Broadly the control assembly I6 consists of several apertured layers of a plastic material arranged so that one layer SA may be moved relatively to the others, so that the apertures may be moved into and out of alignment, whereby the flow of CO2 gas from the dry ice compartment may be controlled. The control assembly I6 is supported at either end in offsets I 1 formed in the liners 9 of the lower section 6, and is held against upward displacement by the liners 9 of the upper section 5.
The control assembly I6 is provided on top with a spaced platform I8, which serves as a support for the dry ice." And from the bottom of the assembly I6 there depends a plastic baflie I9, which serves to evenly diffuse the CO2 gas which escapes through the apertures of the control assembly I6. The wet ice trays I5 rest on the assembly I6, and are held in position by the guides 20, which are secured to the under side of the platform I8.
Secured to the inside surface of the liners 9, in spaced relation as at 2|, are panels 22, which are adapted to provide air spaces for the circulation of air and CO2 gas. The side and back panels 22, of both sections 5 and 6, extend to the control assembly I6, and the control assembly I5 is provided with additional apertures as at 23A, to permit the warmer air from the lower section 6 to pass through the control assembly I6 and enter the upper section '5, back of the panels 22. This functions as follows: 1
As the cold CO2 gas enters the lower section 6 through the apertures in the control assembly I6, the warmer air will be caused to rise back of the panels 22, and will pass through the apertures 23 in the assembly I6 and will enter the upper section 5, back of the panels 22, andwill spill over the top of the panels 22 on to the top of the dry ice. This will effect a perfect circulation of the air and CO2 gas between the sections 5 and 6 and. will insure more effective refrigeration.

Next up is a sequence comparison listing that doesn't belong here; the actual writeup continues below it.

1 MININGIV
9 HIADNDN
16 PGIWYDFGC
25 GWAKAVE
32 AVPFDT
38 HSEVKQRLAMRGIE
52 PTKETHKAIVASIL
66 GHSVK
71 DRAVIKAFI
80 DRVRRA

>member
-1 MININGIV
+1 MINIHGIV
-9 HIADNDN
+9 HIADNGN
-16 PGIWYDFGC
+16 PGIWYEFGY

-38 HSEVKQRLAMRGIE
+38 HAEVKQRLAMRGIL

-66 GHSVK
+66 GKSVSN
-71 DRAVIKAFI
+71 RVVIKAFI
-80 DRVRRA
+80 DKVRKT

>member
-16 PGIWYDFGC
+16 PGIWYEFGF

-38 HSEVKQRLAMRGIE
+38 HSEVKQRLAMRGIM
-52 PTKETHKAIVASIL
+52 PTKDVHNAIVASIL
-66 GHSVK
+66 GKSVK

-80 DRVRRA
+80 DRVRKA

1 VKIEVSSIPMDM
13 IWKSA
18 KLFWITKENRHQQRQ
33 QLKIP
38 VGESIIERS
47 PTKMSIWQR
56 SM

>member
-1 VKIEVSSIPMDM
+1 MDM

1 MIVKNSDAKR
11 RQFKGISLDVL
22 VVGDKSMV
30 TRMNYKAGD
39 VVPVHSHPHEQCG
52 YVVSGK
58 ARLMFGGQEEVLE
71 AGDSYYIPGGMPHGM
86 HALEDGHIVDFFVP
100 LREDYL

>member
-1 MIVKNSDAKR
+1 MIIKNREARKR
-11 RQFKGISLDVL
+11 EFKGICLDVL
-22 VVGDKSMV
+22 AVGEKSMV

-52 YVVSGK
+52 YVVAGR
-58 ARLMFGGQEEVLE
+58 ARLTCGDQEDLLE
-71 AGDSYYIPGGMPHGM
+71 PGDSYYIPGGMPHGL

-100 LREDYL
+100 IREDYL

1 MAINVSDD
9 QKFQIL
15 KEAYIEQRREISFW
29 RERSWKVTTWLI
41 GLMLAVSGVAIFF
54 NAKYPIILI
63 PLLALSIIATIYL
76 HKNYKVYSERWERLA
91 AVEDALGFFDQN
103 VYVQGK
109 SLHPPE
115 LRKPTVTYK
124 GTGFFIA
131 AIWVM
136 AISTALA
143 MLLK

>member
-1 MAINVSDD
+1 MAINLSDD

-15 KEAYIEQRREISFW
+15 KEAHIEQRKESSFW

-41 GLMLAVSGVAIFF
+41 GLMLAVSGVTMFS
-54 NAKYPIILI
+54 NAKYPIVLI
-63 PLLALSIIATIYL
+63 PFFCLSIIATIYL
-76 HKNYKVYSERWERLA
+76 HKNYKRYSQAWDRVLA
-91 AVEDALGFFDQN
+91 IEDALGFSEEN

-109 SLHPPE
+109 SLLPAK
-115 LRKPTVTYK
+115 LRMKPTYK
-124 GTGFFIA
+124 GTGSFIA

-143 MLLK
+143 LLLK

The control assembly 16 is adjusted by means of a control lever 24, which is accessible through "the door H! of the lower section 6.
' section, spaced means carried by said panel for The control mechanism 3| is similar to that disclosed in Figs. 1, 2 and 3, and functions as described previously. The dry ice platform 32 in this instance is lower than shown in the previous views, but functions the same. i
In this embodiment the compartments 2'! and 23 are provided with passageways 33 at the top and similar ones at the bottom which communie cate with the refrigerant compartment 26, so that these compartments may be maintained at a much lower temperature than is desired for the general storage compartment in the lower section BA.
7 The compartments 2! and 28 are closed by the hinged doors 34 and 35 through which the compartments are accessible from the exterior Having described my invention, what I claim and desire to secure by Letters Patent is:
1. The combination of upper and lower insusupporting a solid refrigerant such as dry ice, and spaced means carried below said panel for uniformly diffusing the gas produced by the sublimation of said solid refrigerant.
.frigerant such as dry ice, spaced means carried below said panel for uniformly diffusing the gas produced by the sublimation of said solid refrigerant, and panels spaced from the inside walls'of said sections, and adapted to provide air spaces back of, said panels, said air spaces being positioned so as to communicate with marginal apertures formed in said control panel.
3. The combination defined in claim 1; including means for securing said sections and said panel in predetermined relation.
4. The combination defined in claim 1, in which said control panel is arranged to support water ice trays, below. said first named spaced means.
5. The combination defined in claim 1, in which said control panel is arranged to support water ice trays, below said first named spaced means, and there being an opening in the wall of said upper section arranged to permit said water ice trays to be removed without disturbing the contents of either said upper section or said lower section.
LEONARD F. CLERC.